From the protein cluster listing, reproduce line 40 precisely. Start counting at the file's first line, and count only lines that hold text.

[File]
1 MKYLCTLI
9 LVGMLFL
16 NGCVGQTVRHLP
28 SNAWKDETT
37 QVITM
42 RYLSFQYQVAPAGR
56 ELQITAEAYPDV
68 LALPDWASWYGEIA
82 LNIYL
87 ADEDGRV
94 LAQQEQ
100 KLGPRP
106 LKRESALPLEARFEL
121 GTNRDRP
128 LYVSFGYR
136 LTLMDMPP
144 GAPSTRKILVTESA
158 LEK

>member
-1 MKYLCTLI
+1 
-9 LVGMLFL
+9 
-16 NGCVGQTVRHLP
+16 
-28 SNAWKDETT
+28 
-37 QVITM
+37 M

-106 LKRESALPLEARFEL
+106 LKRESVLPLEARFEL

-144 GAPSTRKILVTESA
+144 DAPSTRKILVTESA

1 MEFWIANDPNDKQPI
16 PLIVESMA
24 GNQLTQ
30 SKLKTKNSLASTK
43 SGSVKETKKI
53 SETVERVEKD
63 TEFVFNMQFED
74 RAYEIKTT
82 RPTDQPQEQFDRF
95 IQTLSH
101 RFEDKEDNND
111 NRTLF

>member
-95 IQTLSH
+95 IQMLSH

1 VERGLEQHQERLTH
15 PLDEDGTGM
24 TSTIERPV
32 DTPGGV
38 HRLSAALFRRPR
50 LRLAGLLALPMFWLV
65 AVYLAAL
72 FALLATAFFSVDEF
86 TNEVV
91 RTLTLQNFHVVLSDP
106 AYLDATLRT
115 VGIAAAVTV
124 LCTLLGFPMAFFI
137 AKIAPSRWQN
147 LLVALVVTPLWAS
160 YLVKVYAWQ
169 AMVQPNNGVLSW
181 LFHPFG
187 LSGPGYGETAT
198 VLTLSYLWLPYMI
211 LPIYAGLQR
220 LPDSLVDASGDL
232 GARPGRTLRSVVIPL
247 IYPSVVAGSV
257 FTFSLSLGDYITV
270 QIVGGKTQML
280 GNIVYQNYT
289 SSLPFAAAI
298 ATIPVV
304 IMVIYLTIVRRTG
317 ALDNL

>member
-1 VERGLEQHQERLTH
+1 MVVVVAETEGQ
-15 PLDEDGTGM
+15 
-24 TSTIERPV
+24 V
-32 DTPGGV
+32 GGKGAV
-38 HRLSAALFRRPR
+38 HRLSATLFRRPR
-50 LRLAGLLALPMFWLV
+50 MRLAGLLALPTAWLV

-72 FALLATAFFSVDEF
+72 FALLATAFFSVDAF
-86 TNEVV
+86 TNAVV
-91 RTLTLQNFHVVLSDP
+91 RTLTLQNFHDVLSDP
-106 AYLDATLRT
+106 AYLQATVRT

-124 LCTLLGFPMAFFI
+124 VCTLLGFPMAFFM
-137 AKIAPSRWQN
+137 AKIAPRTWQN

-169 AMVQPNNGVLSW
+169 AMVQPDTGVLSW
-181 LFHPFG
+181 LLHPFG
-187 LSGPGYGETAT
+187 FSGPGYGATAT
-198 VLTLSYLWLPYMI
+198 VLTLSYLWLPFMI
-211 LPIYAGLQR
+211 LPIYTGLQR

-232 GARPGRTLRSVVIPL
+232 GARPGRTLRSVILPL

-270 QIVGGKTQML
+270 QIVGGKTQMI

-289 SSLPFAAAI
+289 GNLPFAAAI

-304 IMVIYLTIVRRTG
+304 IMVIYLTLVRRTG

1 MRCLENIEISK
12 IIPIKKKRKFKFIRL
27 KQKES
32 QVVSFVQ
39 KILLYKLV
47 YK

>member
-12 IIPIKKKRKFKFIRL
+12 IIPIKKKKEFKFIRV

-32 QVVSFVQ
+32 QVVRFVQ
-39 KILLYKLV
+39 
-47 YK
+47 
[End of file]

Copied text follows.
63 TEFVFNMQFED